Your church building is a great asset and a valuable resource. It enables your church family to meet on Sundays and other groups to meet in the week. It may be a means of reaching out to your community and caring for those in need. Sometimes, a church building can be used to generate income for the church because someone would like to hire a room for an event; or the church may own other residential buildings that it would like to rent out. Stewarding these resources well to spread the gospel and in faithfulness to Christ, is a key strategic question for all churches.
How do you decide what your property should be used for? When can you let other people use it? Is it true that you cannot discriminate in who you let it to?
Your charitable purposes
As charities, churches must comply with charity law and, therefore, need to refer to the charitable purposes set out in their governing documents when dealing with their property to ensure that the buildings are only used in a way that either directly or indirectly furthers the church’s charitable purposes. If you are thinking about renting out your property or letting a third party use it for an event, you must check whether this is in line with your purposes as a charity. The trustees are responsible for making sure this happens.
Equality Act 2010 Obligations
Churches are sometimes concerned that equality legislation means that they have to let their building to whoever asks to use it, even if the group carries out activities which contravene what the church believes or teaches. While we want to be welcoming to our neighbours, there are some important exemptions under the Equality Act which can help churches.
How can we say no?
The exemptions under the Equality Act provide churches with some protection, but they are likely to be interpreted narrowly by the courts if ever a dispute arises, particularly if your purposes are worded broadly and you are happy in principle to rent out your buildings to non-Christians in order to raise income. To help here, you should make sure that you have clear doctrinal or ethos statements which address the basis on which you are happy to let out your premises. A church will be entitled to refuse a hiring request where the proposed hiring activity would actively undermine your purposes or contravene your doctrines and beliefs. For instance, you may decide that you do not want your property to be used for the active promotion of non-Christian faiths or for the promotion of same-sex marriages.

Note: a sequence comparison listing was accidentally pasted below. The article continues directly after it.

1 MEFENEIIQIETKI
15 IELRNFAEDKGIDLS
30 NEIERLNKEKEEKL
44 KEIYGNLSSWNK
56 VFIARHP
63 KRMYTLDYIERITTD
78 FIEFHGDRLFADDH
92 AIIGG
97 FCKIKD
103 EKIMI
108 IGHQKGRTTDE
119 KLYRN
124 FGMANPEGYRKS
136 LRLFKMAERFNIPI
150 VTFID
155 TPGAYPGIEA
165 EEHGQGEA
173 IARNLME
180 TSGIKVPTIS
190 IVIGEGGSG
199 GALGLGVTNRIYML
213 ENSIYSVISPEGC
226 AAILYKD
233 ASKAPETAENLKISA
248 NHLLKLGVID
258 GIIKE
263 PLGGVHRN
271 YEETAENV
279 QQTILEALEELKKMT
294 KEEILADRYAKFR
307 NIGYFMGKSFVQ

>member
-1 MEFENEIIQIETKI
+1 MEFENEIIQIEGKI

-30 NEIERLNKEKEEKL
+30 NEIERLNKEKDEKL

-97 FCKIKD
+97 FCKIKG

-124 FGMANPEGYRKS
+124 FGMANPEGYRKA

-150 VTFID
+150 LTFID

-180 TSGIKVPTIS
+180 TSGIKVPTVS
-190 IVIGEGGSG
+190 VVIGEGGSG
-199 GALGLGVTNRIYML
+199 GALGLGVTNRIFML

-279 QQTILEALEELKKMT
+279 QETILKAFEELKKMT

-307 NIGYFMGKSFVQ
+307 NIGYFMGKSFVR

You are much more likely to face a legal claim under the Act, however, if you refuse to hire out the church’s premises purely on the basis of the personal characteristics of the person making a request (e.g. simply because the person belongs to another faith, or because they are in a same-sex relationship). If you generally allow members of the public to hire the church hall for birthday parties, for example, it is extremely difficult to see how you can refuse to let a particular individual hire the hall for a birthday party because of their personal lifestyle or beliefs. A refusal on that basis will almost certainly amount to unlawful discrimination.
You will need to think carefully in advance about how you apply these principles consistently. In addition to reviewing the church’s statements of doctrine and ethos, it may well make sense for the trustees to develop a hiring policy, setting out the decision-making process for requests as they arise.
Our Head of Charities, Caroline Eade, has written a joint briefing paper with the Church Growth Trust entitled ‘Hiring church premises and the Equality Act 2010’ which discusses this issue in greater depth. You can access it by clicking on the link below.
This information has been provided by solicitors working for Edward Connor Solicitors. It is designed for the purpose of knowledge sharing only and does not constitute legal advice.